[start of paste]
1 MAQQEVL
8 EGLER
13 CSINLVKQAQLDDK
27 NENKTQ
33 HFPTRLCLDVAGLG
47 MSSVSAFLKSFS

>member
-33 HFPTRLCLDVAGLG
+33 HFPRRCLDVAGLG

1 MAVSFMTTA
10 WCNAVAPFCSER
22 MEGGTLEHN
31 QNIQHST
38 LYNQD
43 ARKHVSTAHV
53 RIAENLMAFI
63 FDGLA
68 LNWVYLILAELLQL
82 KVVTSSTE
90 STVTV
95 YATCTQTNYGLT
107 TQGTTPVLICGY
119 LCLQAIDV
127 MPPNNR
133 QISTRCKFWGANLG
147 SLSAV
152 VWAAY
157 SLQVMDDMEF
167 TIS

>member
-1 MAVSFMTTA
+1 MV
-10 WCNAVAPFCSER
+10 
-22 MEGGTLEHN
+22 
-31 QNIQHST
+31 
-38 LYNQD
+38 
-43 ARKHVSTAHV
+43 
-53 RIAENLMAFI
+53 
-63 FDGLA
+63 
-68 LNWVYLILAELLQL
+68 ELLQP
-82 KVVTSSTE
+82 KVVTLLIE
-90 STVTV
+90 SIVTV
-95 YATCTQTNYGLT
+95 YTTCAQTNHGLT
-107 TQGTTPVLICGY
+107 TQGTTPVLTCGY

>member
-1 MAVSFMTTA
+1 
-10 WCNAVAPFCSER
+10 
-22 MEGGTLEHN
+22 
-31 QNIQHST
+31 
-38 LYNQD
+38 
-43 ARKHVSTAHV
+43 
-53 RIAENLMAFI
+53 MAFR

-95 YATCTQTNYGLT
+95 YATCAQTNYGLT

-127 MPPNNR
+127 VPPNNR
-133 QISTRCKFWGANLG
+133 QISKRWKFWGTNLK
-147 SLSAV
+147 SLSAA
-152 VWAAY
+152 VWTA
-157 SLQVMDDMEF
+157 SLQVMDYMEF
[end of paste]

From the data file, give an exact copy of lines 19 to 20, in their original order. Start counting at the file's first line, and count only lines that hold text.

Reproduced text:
82 KVVTSSTE
90 STVTV